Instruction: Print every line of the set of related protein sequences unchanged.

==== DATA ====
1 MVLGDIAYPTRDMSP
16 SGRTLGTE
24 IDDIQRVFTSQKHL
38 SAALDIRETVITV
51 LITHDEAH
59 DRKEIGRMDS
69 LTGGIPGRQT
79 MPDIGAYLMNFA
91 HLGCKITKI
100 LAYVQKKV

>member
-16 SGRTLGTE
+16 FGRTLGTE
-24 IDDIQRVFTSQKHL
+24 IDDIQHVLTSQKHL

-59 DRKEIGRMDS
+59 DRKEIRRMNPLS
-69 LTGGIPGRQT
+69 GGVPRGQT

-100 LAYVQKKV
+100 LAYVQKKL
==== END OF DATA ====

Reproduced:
1 MVLGDIAYPTRDMSP
16 SGRTLGTE
24 IDDIQRVFTSQKHL
38 SAALDIRETVITV
51 LITHDEAH
59 DRKEIGRMDS
69 LTGGIPGRQT
79 MPDIGAYLMNFA
91 HLGCKITKI
100 LAYVQKKV

>member
-16 SGRTLGTE
+16 FGRTLGTE
-24 IDDIQRVFTSQKHL
+24 IDDIQHVLTSQKHL

-59 DRKEIGRMDS
+59 DRKEIRRMNPLS
-69 LTGGIPGRQT
+69 GGVPRGQT

-100 LAYVQKKV
+100 LAYVQKKL